Take $d = \Theta\left( \left( \frac{\log \log 1/\epsilon}{\log 1/\epsilon}\right)^{1/3}\right)$, and $H$ such that $s=1/d$, $D_2 = s^{4s}$ (for instance $H$ can be taken to be the Cayley Graph over $\mathbb{Z}_2^{\log |D_2|}$; the initial distribution is an $\epsilon_0$-biased distribution with support size $\mathcal{O}(n/\epsilon_0^2)$, with $\epsilon_0 = 1/D_2$.
Take $G$ to be a Ramanujan expander with $D_1 = \mathcal{O}(1/\lambda_1^2)$, $N_1 \approx |S|$. Then it suffices to consider a random walk of length $t$, where $t$ is the smallest integer such that $\lambda_2^{(1-4d)(1-d)t} \leq \epsilon$ (and in particular $t \geq 1/d^2)$.
\bigskip
Let us show how such a random walk allows to reduce the bias, even in the case when we do not use an outer graph $H$. The main idea is to express the bias of the resulting distribution using linear algebra.
We start with a $\epsilon_0$-biased distribution over $G$ (say, that $\epsilon_0$ is a constant, for simplicity). Suppose $N_1$ is such that $N_1 \in [(1-\beta)n, n]$ or $N_1 \in [(1-\beta)2n, 2n]$ for some small constant $\beta$. We sample a random walk of length $t$. Let $\alpha$ be a best linear distinguisher for the resulting distribution, and define:
$S_b = \{v \in N_1 \, | \, \langle \alpha, v \rangle = b \}$, and $\Pi_b$ to be the projection on $S_b$, where $b \in \{0,1\}$. Let $\Pi = \Pi_0 - \Pi_1$. Let $\Upsilon$ be the resulting distribution of the random walk. Let $p_{even}(S_1)$ (respectively $p_{odd}(S_1)$) be the probability that the random walk visits $S_1$ an even (respectively odd) number of times. Let $\mathbf{1}$ be the unit vector colinear with $(1,\dots,1)$.
\begin{theorem}
We have:
\begin{enumerate}
\item Bias($\Upsilon$) $= | p_{even}(S_1) - p_{odd}(S_1)|$;
\item $p_{even}(S_1) - p_{odd}(S_1) = \sum_{b_0\dots b_t \in \{0,1\}} (-1)^{\sum b_i} \mathbf{1}^T \Pi_{b_t}G \cdots \Pi_{b_1}G \Pi_{b_0} \mathbf{1}$;
\item $p_{even}(S_1) - p_{odd}(S_1) = \mathbf{1}^T (\Pi G)^t \Pi \mathbf{1}$;
\item $\| (\Pi G)^2 \| \leq \epsilon_0 + 2\beta + 2\lambda$;
\item Bias($\Upsilon$) $\leq (\epsilon_0 + 2\beta + 2\lambda)^{\lfloor t/2 \rfloor}. $
\end{enumerate}
\end{theorem}
We prove item $4$: if $v$ is of norm $1$, we can write $v = v^{||} + v^{\bot}$ along $Span(\mathbf{1})$ and its orthogonal, such that $Gv^{||} = v^{||} = \| v^{||}\| \mathbf{1}$. Then:
\begin{align*}
\| (\Pi G)^2 \| &\leq \| (\Pi G)^2 v \| \leq \| (\Pi G)^2 v^{||}\| + \| (\Pi G)^2 v^{\bot}\|, \\
&\leq \| v^{||} \| \| \Pi G \Pi \mathbf{1} \| + \|Pi G \Pi \| \| G v^{\bot} \|, \\
&\leq \| \Pi G (\Pi \mathbf{1})^{||} \| + \| \Pi G (\Pi \mathbf{1})^{\bot} \| + \| G v^{\bot} \|, \\
&\leq \| \Pi \mathbf{1}^{||} \| + 2\lambda.
\end{align*}
Then, note that $\| \Pi \mathbf{1}^{||} \| = \left| \langle \Pi \mathbf{1}, \mathbf{1} \rangle \right| = \left| \frac{|S_0| - |S_1|}{N_1} \right|$. As the initial distribution $\Upsilon_0$ is $\epsilon_0$ biased and we removed at most $\beta n$ elements we have:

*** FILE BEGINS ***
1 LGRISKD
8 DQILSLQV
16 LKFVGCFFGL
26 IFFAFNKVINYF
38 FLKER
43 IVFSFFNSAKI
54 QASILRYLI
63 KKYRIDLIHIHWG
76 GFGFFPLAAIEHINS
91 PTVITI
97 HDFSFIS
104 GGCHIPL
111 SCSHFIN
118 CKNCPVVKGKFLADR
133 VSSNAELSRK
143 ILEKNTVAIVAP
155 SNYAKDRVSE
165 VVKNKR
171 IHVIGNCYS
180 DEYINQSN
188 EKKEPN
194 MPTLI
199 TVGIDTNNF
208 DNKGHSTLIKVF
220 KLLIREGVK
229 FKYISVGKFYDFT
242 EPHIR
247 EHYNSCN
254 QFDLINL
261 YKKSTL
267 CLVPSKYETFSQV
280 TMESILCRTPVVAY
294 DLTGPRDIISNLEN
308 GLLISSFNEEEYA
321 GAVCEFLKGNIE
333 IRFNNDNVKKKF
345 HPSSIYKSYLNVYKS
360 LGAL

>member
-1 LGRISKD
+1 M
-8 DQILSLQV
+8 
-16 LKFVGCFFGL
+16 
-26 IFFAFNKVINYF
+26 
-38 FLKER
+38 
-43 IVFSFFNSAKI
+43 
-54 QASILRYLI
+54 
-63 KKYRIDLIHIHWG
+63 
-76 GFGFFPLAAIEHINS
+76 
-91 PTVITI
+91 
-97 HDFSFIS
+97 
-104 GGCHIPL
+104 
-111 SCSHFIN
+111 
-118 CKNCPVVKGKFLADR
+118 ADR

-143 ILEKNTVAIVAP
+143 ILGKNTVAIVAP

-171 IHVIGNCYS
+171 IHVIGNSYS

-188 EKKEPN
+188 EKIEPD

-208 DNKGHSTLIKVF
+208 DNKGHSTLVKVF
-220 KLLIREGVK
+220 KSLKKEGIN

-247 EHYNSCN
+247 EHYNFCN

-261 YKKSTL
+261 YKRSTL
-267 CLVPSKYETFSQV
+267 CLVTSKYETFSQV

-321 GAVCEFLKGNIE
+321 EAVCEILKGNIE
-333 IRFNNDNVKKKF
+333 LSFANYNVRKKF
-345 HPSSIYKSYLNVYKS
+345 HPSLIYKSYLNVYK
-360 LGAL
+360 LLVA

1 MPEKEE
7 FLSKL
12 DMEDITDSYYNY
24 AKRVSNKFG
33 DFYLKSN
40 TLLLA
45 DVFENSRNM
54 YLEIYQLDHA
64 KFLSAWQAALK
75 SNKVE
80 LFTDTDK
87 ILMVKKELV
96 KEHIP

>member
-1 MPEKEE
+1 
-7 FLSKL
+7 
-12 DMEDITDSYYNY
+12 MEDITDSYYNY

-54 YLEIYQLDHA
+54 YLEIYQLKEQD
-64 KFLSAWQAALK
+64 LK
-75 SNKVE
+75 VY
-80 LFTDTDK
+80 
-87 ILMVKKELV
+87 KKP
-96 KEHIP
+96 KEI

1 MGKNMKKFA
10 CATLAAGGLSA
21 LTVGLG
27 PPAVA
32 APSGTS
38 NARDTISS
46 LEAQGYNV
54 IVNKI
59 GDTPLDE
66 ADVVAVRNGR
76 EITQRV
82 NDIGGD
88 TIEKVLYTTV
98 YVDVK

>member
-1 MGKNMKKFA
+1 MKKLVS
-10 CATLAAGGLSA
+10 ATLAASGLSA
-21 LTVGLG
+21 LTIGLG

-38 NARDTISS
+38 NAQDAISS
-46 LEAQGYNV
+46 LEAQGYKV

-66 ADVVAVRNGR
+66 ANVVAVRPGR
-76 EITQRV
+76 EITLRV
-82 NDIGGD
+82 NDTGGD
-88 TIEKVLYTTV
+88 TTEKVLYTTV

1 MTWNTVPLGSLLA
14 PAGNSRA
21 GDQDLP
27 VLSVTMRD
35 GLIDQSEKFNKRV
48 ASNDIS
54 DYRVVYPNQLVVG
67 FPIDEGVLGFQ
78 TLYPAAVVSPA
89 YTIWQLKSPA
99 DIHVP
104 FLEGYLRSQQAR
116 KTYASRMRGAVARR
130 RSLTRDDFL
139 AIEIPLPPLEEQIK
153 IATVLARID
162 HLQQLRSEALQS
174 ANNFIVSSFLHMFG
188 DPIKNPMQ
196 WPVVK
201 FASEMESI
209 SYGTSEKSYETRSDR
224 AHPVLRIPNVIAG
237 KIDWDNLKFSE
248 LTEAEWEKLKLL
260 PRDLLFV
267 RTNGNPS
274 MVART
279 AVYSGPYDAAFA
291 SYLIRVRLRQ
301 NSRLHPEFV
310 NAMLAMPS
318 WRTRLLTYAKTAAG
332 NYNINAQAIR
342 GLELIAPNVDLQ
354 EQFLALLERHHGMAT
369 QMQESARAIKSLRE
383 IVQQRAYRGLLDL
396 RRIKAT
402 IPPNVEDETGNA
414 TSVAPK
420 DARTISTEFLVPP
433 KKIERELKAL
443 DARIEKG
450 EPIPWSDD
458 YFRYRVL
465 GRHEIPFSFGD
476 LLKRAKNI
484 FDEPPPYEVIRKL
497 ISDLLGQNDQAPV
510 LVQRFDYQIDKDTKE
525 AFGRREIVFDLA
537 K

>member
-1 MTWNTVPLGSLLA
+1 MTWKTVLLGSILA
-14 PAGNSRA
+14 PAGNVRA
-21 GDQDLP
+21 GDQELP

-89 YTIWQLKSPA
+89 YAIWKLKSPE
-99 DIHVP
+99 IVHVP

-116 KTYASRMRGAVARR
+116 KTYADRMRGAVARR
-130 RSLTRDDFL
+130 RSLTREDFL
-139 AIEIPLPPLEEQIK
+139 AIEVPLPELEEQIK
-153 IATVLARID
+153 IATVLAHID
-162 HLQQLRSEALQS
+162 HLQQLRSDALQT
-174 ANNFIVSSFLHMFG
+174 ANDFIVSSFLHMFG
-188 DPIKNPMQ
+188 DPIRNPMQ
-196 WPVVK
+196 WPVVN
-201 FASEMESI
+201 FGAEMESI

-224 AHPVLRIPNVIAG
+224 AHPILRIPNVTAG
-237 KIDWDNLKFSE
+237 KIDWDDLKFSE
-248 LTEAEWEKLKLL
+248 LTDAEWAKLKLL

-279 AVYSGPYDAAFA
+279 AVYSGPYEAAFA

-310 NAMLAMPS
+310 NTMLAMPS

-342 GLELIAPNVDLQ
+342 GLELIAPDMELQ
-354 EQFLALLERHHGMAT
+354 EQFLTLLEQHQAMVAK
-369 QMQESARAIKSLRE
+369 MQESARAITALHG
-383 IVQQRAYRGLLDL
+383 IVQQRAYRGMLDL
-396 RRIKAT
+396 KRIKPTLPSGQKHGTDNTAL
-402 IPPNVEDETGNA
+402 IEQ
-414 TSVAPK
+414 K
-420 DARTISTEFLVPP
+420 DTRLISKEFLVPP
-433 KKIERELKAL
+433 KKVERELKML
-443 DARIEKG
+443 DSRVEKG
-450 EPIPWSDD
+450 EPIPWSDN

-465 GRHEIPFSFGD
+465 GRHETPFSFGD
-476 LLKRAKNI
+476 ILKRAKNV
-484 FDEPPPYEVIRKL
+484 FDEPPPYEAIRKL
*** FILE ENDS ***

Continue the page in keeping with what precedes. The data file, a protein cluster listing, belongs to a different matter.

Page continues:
\[\left| |S_0| - |S_1| \right| \leq \frac{1+\epsilon_0}{2}n - (\frac{1-\epsilon_0}{2}n - \beta n) \leq (\epsilon_0 + 2\beta)N_1.\]
\section{Part 2: Quadratic Time Hardness of the Longest Common Subsequence Problem. Lecturer: Tanay Mehta}
Let us focus on \textit{Fine-Grained Complexity}, which mainly establishes lower bounds on the hardness of problems in P (assuming the hardness of a few problems).
The main conjectured hard problems in fine-grained complexity are the following:
\begin{itemize}
\item 3SUM: given a set in $S \subset [-n^3, n^3]$ of size $n$, find three elements $a,b,c$ such that $a+b=c$. Its conjectured hardness is $n^{2-o(1)}$ time.
\item APSP (All Pairs Shortest Paths): given a weighted graph $G$, compute the (weighted) distance between all pairs of vertices. Its conjectured hardness is $n^{3-o(1)}$ time.
\item OV (Orthogonal Vectors): given two sets $U,V$ of vectors in $\{0,1\}^d$, decide if there exists $u\in U, v\in V$ such that $\langle u,v \rangle = 0$. Its conjectured hardness is $n^{2-o(1)}$ time for $d = \omega(\log n)$ (and is in general $\approx n^2 d$).
\end{itemize}
Interestngly, the hardness of OV is implied by the Strong Exponential Time Hypothesis (SETH).
\begin{definition}
The Strong Exponential Time Hypothesis states that:
\[\forall \epsilon > 0, \exists k, k\text{-SAT requires }2^{(1-\epsilon)n} \text{ time}.\]
\end{definition}
\begin{claim}
Assuming SETH, OV requires $\Omega(n^2d)$ time to solve.
\end{claim}
The reduction from $k-$SAT to OV is surprisingly simple: given a SAT instance $\phi$ on $n$ variables and $m$ clauses, split the variables into two disjoint sets $A$, $B$ of size $n/2$, and define :
$U = \{\vec u \in \{0,1\}^{m}, \vec u_i = 0$ if and only if the $i$th clause is satisfied by some partial assignment $a \in A\}$,